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Strengthening Forensic Science in the United States: A Path Forward education, training, and staffing of medical examiner offices. Funding could also be used to help current medical examiner systems modernize their facilities to meet current Centers for Disease Control and Prevention-recommended autopsy safety requirements. Congress should appropriate resources to the National Institutes of Health (NIH) and NIFS, jointly, to support research, education, and training in forensic pathology. NIH, with NIFS participation, or NIFS in collaboration with content experts, should establish a study section to establish goals, to review and evaluate proposals in these areas, and to allocate funding for collaborative research to be conducted by medical examiner offices and medical universities. In addition, funding, in the form of medical student loan forgiveness and/or fellowship support, should be made available to pathology residents who choose forensic pathology as their specialty. NIFS, in collaboration with NIH, the National Association of Medical Examiners, the American Board of Medicolegal Death Investigators, and other appropriate professional organizations, should establish a Scientific Working Group (SWG) for forensic pathology and medicolegal death investigation. The SWG should develop and promote standards for best practices, administration, staffing, education, training, and continuing education for competent death scene investigation and postmortem examinations. Best practices should include the utilization of new technologies such as laboratory testing for the molecular basis of diseases and the implementation of specialized imaging techniques. All medical examiner offices should be accredited pursuant to NIFS-endorsed standards within a timeframe to be established by NIFS. All federal funding should be restricted to accredited offices that meet NIFS-endorsed standards or that demonstrate significant and measurable progress in achieving accreditation within prescribed deadlines. All medicolegal autopsies should be performed or supervised by a board certified forensic pathologist. This requirement should take effect within a timeframe to be established by NIFS, following consultation with governing state institutions.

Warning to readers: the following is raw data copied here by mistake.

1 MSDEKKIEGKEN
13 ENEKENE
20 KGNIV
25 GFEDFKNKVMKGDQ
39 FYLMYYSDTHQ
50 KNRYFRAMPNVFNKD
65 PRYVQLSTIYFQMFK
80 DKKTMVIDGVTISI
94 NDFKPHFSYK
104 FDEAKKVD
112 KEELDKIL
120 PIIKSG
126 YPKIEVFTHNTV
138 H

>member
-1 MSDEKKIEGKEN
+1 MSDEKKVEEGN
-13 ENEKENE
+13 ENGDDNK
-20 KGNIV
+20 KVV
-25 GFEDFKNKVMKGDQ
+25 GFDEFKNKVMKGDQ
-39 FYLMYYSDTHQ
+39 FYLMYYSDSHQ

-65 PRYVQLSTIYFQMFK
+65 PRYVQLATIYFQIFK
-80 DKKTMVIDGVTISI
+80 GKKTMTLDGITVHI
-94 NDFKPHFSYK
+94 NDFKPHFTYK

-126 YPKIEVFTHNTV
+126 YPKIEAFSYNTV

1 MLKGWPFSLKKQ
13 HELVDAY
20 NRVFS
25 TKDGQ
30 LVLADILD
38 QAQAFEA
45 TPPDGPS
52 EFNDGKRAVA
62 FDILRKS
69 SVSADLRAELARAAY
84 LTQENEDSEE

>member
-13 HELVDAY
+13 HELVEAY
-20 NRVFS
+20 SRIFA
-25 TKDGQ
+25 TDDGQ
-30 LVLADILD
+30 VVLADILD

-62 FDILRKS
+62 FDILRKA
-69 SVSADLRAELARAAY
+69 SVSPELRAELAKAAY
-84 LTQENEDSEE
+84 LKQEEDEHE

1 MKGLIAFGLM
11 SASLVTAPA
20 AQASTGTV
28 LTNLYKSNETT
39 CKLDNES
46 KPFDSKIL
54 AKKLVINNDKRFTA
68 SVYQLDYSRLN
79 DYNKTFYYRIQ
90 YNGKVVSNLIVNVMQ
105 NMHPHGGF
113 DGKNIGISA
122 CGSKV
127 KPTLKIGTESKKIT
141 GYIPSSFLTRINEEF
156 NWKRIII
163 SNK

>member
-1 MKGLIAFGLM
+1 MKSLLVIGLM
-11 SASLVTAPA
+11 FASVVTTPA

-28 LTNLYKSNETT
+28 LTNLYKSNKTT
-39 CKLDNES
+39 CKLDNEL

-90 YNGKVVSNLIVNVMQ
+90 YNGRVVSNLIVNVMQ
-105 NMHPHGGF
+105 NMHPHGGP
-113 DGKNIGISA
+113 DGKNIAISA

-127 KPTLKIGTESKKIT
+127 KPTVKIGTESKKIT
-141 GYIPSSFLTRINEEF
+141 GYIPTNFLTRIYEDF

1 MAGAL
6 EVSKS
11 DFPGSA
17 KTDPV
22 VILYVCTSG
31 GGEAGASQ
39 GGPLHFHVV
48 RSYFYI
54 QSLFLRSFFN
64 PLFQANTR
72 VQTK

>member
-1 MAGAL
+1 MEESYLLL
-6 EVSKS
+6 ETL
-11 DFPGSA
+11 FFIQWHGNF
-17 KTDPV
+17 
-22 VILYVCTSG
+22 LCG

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Strengthening Forensic Science in the United States: A Path Forward AFIS and Database Interoperability Great improvement is necessary in AFIS interoperability. Crimes may go unsolved today simply because it is not possible for investigating agencies to search across all the databases that might hold a suspect’s fingerprints or that may contain a match for an unidentified latent print from a crime scene. It is also possible that some individuals have been wrongly convicted because of the limitations of fingerprint searches. At present, serious practical problems pose obstacles to the achievement of nationwide AFIS interoperability. These problems include convincing AFIS equipment vendors to cooperate and collaborate with the law enforcement community and researchers to create and use baseline standards for sharing fingerprint data and create a common interface. Second, law enforcement agencies lack the resources needed to transition to interoperable AFIS implementations. Third, coordinated jurisdictional agreements and public policies are needed to allow law enforcement agencies to share fingerprint data more broadly. Given the disparity in resources and information technology expertise available to local, state, and federal law enforcement agencies, the relatively slow pace of interoperability efforts to date, and the potential gains from increased AFIS interoperability, the committee believes that a broad-based emphasis on achieving nationwide fingerprint data interoperability is needed. Recommendation 12: Congress should authorize and appropriate funds for the National Institute of Forensic Science (NIFS) to launch a new broad-based effort to achieve nationwide fingerprint data interoperability. To that end, NIFS should convene a task force comprising relevant experts from the National Institute of Standards and Technology and the major law enforcement agencies (including representatives from the local, state, federal, and, perhaps, international levels) and industry, as appropriate, to develop: standards for representing and communicating image and minutiae data among Automated Fingerprint Identification Systems. Common data standards would facilitate the sharing of fingerprint data among law enforcement agencies at the local, state, federal, and even international levels, which could result in more solved crimes, fewer wrongful identifications, and greater efficiency with respect to fingerprint searches; and